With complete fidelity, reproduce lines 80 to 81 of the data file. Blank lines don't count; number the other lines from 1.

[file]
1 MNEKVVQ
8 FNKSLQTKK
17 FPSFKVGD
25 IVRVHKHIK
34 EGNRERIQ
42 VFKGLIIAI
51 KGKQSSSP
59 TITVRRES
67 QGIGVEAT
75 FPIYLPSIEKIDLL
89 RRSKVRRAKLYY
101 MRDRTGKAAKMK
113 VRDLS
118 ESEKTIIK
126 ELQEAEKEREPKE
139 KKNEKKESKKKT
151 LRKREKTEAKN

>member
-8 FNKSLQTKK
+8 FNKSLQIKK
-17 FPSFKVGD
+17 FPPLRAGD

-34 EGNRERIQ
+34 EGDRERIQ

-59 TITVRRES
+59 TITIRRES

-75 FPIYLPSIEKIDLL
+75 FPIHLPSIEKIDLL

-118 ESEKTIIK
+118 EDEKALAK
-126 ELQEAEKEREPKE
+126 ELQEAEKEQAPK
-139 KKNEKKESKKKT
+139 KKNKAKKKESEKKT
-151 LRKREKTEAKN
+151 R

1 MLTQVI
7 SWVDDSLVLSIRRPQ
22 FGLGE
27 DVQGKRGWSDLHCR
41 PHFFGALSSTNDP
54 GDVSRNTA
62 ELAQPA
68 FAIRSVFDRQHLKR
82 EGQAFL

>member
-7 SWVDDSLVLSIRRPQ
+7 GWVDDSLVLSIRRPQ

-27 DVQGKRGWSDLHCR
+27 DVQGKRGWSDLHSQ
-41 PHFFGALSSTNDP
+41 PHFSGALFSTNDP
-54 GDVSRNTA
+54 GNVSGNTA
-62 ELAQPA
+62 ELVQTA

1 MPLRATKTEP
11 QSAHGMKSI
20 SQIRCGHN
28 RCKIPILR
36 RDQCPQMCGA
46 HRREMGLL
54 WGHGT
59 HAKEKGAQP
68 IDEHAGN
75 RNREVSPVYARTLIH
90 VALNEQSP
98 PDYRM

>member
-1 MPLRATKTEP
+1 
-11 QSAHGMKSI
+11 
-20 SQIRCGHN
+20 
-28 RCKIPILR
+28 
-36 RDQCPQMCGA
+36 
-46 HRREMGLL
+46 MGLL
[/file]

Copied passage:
-46 HRREMGLL
+46 MGLL